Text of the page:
Each morning at the Best Exotic Marigold Hotel for the Elderly & Beautiful, the young manager strolls the grounds with his clipboard, calling off the names of the guests and waiting to hear a response.
This is his way of making sure no one has croaked in the dead of night, so to speak.
Given the advanced age of the residents and the looming presence of the grim reaper just around the corner, it’s something of a minor miracle the “Marigold Hotel” movies are such light, colorful, life-affirming confections.
This is Retirement Porn, is what it is.
Three years ago, John Madden’s delightful travelogue about British pensioners who move to a ramshackle retirement hotel in Jaipur, India, filmed on a budget of just $10 million, became a surprise hit, with a worldwide gross of more than $136 million. The title of “The Second Best Exotic Marigold Hotel” seems like a sly acknowledgment sequels are almost never equal to the original — but I actually enjoyed this second chapter more than the first, because I was revisiting all those wonderful, cheeky characters from the first film, and I was eager to see what adventures lay in store for them.
Dev Patel returns as Sonny, the indefatigable young manager of the hotel, who runs around as if he’s just had an eight-shot espresso and meets each new challenge with a cornucopia of optimism.
Sonny is obsessed with acquiring a second hotel. As he says to the ever-sardonic Mrs. Donnelly (Maggie Smith), who is now acting as something of a co-manager and life-lesson consigliere to Sonny, “If not now, when? If not us, who?”
“Later? Somebody else?” replies Mrs. Donnelly.
Smith gives an award-worthy supporting performance as Mrs. Donnelly, who worked as a maid for 40 years (this character with her Cockney accent is about as far as one can get from Smith’s Dowager Countess on “Downton Abbey”) and retired as a bitter, prejudiced old shrew — only to find a whole new worldview in India. The woman who refused to be treated by a black doctor in the first film has become a grandmotherly figure to Sonny, and has grown extremely fond of a young Indian woman who works at the hotel. Her soul has opened to the concept of enlightenment, and just in time.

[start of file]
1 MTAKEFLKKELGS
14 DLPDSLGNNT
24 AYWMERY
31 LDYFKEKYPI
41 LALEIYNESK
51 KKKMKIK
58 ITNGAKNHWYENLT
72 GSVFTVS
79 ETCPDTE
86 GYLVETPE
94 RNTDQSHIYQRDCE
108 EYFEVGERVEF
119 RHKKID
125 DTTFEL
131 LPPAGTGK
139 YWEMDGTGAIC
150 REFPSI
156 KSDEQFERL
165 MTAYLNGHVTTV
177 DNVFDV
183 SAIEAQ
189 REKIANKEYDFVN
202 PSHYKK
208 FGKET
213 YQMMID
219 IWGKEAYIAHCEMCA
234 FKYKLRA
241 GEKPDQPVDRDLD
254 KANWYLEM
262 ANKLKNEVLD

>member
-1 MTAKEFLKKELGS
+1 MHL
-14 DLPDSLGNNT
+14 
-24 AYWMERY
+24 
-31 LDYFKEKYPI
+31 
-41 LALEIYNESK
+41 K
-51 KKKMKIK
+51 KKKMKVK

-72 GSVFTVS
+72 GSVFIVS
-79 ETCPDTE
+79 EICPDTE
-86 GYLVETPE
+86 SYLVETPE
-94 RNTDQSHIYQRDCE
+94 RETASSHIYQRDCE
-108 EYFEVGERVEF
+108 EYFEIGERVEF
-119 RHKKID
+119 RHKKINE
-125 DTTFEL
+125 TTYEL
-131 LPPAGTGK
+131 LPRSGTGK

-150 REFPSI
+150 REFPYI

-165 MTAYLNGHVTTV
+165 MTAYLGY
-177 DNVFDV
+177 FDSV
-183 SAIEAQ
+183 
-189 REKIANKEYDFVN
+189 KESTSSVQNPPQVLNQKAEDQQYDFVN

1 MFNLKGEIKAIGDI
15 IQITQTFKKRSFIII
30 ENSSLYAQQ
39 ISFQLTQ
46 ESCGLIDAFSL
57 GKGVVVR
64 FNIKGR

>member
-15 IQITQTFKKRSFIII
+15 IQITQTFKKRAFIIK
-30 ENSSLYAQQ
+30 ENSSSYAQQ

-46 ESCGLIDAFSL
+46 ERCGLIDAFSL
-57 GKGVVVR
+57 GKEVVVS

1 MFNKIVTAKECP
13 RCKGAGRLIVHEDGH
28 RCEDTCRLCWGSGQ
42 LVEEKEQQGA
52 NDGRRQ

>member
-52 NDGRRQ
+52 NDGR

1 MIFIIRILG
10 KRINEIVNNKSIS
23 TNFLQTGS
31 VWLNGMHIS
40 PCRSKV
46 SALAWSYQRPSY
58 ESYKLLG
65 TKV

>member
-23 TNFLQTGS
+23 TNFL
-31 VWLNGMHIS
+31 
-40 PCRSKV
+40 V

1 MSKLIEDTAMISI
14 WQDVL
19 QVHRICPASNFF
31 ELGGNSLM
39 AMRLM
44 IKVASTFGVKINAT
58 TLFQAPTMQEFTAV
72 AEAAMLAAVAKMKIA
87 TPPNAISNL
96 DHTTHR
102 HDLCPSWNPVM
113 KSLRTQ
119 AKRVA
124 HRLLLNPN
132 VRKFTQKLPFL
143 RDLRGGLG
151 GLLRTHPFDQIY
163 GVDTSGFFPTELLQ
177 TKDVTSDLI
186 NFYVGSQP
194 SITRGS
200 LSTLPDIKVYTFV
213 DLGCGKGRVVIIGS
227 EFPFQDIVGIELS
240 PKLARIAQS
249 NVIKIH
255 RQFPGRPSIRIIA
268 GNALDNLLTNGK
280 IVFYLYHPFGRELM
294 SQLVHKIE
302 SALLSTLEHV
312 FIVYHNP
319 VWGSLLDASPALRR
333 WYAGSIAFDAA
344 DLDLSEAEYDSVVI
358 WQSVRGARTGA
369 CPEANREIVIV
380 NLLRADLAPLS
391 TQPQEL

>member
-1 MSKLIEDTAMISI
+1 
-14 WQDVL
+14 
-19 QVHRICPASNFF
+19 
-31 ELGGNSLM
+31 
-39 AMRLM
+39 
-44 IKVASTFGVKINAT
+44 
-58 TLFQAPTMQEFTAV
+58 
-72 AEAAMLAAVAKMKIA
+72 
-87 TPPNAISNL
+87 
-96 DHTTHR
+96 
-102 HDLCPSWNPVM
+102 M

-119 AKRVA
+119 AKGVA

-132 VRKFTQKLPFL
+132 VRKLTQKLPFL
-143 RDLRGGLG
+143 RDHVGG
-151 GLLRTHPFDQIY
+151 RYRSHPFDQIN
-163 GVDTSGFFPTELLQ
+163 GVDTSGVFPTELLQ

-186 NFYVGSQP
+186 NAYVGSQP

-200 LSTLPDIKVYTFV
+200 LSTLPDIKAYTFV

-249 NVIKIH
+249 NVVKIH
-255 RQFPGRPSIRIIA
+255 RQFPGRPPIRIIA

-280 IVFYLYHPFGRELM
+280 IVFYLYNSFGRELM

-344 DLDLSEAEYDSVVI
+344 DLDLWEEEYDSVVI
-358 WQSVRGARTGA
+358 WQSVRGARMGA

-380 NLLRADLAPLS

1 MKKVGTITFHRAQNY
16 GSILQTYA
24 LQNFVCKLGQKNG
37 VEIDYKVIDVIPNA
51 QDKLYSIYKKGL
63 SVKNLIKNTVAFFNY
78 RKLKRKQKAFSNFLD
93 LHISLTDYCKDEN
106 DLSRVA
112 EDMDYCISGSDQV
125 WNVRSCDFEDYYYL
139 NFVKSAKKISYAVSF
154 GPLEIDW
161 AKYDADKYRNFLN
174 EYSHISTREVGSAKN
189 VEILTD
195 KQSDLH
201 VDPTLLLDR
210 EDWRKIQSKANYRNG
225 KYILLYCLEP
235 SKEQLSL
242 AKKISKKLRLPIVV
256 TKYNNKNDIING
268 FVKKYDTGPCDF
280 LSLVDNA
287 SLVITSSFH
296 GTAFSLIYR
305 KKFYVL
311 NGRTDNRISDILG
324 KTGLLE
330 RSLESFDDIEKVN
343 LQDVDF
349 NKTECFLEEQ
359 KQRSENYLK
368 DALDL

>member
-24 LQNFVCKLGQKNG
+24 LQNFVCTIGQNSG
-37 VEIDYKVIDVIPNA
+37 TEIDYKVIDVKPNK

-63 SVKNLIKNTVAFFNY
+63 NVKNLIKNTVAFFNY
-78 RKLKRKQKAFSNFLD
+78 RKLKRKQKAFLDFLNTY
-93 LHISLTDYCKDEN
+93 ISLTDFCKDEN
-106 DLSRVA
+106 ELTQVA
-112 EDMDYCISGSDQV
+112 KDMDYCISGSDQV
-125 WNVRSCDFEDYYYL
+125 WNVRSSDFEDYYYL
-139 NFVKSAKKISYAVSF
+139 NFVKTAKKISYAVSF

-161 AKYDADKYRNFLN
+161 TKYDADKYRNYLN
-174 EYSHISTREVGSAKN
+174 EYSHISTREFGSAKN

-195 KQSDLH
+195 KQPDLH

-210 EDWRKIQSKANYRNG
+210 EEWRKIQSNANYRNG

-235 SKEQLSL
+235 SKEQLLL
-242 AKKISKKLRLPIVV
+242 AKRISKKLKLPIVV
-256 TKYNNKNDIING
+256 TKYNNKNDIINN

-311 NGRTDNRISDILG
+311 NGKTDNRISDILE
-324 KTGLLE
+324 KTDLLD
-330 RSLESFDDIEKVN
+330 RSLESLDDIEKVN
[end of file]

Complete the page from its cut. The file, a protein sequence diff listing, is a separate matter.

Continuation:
Still, Mrs. Donnelly deals out the tart jabs left and right, at one point telling a character who has just poured out her heart, “Just because I’m looking at you … don’t think I’m interested. Or even listening.” Love it.
Director Madden does a superb job of juggling multiple storylines. Judi Dench’s Evelyn has a new and quite challenging job at the age of 80, and she’s also wrestling with whether or not to accept the affections of Bill Nighy’s Douglas. (In one of the film’s golden moments, the superb Nighy reads a quote to Dench — the exact quote Dench once invoked in a different role, in another film.)
Celia Imrie’s Madge is juggling a couple of millionaire suitors. Sonny is threatened by the dashing Kushal (Shazad Latif), whom he believes is after his business and his fiancé Sunaina (Tina Desai).
And then there’s Richard Gere as Guy, who claims he’s visiting the hotel because he wants to work on his novel. Sonny is convinced Guy is actually a spy for the American company Sonny is courting as an investor. Meanwhile, Guy instantly develops a thing for Sonny’s widowed mother (Lillete Dubey).
This film is shamelessly, unapologetically sentimental, but that’s just fine because we’re rooting for everyone here — even Sonny when he’s at his most annoying and most obtuse. Some of the romances are more plausible than others; some of the character arcs aren’t quite in the realm of the believable.
But this is a fanciful tale, and it would have been a letdown if we didn’t get a gorgeously choreographed, toe-tapping Bollywood dance number somewhere along the way. (Spoiler alert: We do. And it’s lovely.)
I’d love to see a third “Marigold” adventure. Better yet, a “Masterpiece Theater”-type TV series, where we get to spend an hour every week with the regulars at the hotel and various newcomers who stop in.
If not soon, when? If not them, who?